I know, I feel so out of place on LJ! ;) That's interesting that there's a connection between protein consumption and sugar cravings. My thoughts are racing with ways to consume more protein without contributing to massive overfishing and factory farms, and unfortunately, I know more about veggie options, but simple things like sprinkling a handful of kidney beans on a salad or eating a serving of quinoa are ways that I up my protein intake every day, and it's amazing how a few conscious eating choices can quickly rack up the protein...without even having to think about animal products.

If I did eat meat, I'd definitely look for local farms where I could verify that the animals are being treated in a humane way, although they are still being killed, so I suppose "humane" is arguable, but I'd also avoid seafood entirely since humans have done such a number on ocean ecosystems. Plus, it's hard to find seafood that isn't contaminated with all of the crap we dump in the water. I'm still concerned about the effects of animal-based protein on overall health, though, so from my very biased point of view, I'd be seeking out alternatives.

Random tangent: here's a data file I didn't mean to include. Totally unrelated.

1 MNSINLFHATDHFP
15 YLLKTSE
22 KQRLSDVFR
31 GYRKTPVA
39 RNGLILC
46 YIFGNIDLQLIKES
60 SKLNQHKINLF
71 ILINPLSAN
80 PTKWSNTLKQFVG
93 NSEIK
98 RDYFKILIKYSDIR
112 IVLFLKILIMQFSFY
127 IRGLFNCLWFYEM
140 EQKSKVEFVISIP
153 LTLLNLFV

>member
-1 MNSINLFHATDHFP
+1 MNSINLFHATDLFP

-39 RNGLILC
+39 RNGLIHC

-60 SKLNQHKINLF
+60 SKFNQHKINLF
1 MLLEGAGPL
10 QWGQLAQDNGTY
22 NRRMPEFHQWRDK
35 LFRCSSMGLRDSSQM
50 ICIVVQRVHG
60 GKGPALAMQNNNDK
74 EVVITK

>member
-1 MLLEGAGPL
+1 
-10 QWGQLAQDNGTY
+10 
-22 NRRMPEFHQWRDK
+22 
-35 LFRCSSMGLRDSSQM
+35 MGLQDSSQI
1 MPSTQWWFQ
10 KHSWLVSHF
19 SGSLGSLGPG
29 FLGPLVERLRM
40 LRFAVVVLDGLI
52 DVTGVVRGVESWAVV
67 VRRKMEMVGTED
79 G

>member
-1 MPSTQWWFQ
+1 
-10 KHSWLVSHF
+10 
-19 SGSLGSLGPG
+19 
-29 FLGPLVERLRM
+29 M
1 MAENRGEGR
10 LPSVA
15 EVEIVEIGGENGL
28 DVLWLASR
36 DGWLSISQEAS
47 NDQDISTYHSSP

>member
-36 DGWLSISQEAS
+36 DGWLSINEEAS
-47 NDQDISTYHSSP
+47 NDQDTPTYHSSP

But then again, you're talking to a die hard vegetarian, so I'm probably not the best source for information on meat, since I'll simply try to bring you over to my side. ;)

Posted by: lisa bug (satsumabug)
Posted at: April 21st, 2010 07:33 pm (UTC)
Re: Good thought on the sweets

Oh yes, thank you for reminding me about quinoa! I always forget to use it, even though we always have some in the pantry. Beans are a grievance for me... I love them, but I have to be in the mood. It's the same with nuts. If only I felt like eating them all the time, I'd have no protein worries at all.